We really are spoiled aren't we? Are you bringing this up because of the potential problems with 5G and weather forecasting?

Oh, and of course we are all going to have to switch back to Tahiti ketches!


Don:
What kind of sextant do you have?
What method did you use? 249? I was about 1/2 way thru teaching a class with 249 when COVID hit.
I have an RDF if you ever want to borrow it.

OP:
Bare minimum for celestial: Davis-3 sextant, some watches (3-5 Casios) and https://www.amazon.com/GPS-Backup-Ma.../dp/0914025600 and a cheap shortwave radio (https://www.amazon.com/Tecsun-PL-360...3126151&sr=8-7 which also doubles as a mediocre RDF).

Better would be 249 & Kolbe long term almanac replacing the Burch book.

I would not use a Davis 15 or 25, 3 has better stability. If I wanted better than the Davis-3 I would get a metal sextant.

For weather get a barometer. After that a temp/humidity gauge.
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Old 19-10-2020, 10:11   #10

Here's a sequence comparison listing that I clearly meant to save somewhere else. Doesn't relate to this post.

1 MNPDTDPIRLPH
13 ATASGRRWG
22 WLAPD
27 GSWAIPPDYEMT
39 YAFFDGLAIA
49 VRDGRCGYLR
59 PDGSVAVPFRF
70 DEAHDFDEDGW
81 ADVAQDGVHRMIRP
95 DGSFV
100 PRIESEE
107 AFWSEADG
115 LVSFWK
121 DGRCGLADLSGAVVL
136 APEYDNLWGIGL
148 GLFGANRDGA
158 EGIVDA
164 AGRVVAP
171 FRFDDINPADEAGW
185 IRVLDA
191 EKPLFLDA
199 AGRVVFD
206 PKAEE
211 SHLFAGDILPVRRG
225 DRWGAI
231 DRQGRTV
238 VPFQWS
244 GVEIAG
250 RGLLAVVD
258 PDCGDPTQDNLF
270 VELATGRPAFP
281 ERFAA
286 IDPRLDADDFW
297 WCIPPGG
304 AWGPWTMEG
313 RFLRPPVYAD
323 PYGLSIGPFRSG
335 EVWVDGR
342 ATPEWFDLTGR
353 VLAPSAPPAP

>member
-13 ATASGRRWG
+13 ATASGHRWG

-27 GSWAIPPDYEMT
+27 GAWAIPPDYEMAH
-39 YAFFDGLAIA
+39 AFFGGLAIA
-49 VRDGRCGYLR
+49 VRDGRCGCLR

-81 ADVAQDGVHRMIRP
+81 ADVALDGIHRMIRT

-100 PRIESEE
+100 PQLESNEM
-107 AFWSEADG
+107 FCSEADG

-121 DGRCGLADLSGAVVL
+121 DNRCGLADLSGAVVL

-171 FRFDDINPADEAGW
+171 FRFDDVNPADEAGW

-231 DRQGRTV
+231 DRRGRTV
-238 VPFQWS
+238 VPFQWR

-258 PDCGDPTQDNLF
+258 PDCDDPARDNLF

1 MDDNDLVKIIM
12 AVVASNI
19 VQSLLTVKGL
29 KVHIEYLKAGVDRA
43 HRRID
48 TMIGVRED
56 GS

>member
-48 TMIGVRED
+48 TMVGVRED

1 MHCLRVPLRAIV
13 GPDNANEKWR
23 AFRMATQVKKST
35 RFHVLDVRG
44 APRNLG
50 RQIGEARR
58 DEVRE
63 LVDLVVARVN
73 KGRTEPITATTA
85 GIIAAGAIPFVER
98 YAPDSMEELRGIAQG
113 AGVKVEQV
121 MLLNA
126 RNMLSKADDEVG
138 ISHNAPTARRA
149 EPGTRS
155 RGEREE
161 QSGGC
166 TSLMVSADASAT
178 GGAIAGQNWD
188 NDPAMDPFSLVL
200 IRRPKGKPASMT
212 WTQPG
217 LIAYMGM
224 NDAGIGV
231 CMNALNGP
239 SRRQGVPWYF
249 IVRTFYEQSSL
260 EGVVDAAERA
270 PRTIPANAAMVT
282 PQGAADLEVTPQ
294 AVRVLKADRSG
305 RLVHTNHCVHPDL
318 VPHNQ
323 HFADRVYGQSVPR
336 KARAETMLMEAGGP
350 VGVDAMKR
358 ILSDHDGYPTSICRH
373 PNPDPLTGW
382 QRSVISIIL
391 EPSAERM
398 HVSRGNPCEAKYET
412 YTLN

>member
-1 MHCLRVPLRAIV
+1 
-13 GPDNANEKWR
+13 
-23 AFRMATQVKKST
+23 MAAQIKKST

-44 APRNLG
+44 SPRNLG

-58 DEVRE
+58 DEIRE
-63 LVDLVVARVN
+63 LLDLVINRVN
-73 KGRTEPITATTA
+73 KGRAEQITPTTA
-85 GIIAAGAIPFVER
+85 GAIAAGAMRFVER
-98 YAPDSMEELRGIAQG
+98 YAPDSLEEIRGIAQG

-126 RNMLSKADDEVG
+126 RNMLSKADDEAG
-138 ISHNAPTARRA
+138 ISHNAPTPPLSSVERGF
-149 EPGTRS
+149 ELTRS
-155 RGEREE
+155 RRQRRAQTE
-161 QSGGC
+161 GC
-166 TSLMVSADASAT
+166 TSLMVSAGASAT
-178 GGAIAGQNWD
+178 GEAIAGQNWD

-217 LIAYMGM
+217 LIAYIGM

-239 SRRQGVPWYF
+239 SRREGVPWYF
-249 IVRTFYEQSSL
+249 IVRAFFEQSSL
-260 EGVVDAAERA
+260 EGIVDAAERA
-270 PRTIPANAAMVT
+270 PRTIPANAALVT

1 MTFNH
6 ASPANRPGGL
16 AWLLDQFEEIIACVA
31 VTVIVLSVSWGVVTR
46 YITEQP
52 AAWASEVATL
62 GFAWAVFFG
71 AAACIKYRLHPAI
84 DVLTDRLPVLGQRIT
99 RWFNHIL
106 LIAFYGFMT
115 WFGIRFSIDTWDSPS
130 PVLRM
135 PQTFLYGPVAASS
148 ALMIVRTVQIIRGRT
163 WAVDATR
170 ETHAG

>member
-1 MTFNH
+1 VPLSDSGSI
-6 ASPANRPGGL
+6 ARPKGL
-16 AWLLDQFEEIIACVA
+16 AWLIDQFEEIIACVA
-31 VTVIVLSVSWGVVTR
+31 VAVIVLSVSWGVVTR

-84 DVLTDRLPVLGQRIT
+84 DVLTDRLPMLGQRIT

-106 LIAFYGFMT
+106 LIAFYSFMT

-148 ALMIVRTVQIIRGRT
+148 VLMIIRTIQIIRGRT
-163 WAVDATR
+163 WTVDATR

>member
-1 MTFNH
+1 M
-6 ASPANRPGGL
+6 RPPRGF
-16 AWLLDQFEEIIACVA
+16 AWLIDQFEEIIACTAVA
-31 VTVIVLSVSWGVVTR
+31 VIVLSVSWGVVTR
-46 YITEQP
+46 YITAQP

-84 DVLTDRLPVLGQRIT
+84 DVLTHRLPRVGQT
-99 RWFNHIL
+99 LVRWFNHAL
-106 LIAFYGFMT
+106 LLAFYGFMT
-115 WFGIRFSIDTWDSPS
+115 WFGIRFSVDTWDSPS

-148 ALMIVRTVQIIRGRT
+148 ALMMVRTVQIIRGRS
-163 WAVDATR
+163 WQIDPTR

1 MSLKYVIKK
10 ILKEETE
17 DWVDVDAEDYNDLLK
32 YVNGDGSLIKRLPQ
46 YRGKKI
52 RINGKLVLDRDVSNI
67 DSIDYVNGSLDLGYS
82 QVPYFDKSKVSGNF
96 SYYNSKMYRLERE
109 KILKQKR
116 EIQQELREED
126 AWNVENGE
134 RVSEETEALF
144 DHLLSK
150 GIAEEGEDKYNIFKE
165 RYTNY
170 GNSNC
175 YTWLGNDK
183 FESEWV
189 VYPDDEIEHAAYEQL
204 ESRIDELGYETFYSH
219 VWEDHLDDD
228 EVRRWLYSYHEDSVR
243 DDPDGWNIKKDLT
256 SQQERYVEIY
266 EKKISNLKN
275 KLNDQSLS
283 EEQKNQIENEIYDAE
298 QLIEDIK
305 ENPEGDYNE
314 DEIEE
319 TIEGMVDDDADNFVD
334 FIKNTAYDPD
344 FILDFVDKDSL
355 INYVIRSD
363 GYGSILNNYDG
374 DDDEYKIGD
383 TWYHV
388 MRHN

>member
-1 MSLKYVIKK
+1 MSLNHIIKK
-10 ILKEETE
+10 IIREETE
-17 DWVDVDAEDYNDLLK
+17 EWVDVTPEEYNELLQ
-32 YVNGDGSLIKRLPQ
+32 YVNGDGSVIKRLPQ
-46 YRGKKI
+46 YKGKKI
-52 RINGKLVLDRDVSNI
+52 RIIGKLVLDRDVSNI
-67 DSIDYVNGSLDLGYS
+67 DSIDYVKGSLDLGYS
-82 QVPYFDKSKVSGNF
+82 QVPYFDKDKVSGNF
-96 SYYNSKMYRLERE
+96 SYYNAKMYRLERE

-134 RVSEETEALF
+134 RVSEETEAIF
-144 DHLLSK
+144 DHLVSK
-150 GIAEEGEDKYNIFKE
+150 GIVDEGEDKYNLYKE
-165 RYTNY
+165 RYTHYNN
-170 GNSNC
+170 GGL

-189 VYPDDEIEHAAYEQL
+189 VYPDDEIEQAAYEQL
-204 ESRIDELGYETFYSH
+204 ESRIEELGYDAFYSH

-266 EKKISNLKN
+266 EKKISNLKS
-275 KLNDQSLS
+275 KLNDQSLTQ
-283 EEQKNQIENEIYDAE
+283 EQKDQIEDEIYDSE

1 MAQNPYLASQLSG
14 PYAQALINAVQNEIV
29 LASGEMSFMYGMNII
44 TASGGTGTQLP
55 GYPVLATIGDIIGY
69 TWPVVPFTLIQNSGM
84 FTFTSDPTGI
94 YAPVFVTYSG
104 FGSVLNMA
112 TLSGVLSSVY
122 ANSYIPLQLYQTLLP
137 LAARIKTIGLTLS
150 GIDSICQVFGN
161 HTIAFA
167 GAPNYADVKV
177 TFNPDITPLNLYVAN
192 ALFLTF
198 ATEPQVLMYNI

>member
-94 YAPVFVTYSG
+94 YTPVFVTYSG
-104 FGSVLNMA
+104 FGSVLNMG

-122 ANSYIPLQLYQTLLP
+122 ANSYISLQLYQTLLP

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Re: Reflections on Seamanship

I got into celestial navigation a few years ago. I was in a bookstore in Cape Town, looking for something else to read on a delivery. I came across Sextant: A Voyage Guided by the Stars and the Men Who Mapped the World's Oceans by David Barrie. The concluding paragraphs convinced me to spend some time with the sextant on board.

This was the last sentence of the penultimate paragraph:

Quote:
"Its time to rediscover the joys of celestial navigation, not merely as a safety net, but because using a sextant to find our our wat outs us in the closest possible touch with the natural world at its most sublime."
The last paragraph continues in that vein. That enthused me.

We had the necessary publications and forms. I spent some time doing sun-run-sun and noon sights, which are all you really need to find your position, plot it and set a course.

It was a rewarding experience. I highly recommend the Barrie's book.

My manual was Tom Cunliffe's book.
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Old 19-10-2020, 10:12   #11
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Re: Reflections on Seamanship

Quote:
Originally Posted by Palarran View Post
What are the odd's that GPS is not going to work during any long term ocean passage? .00001%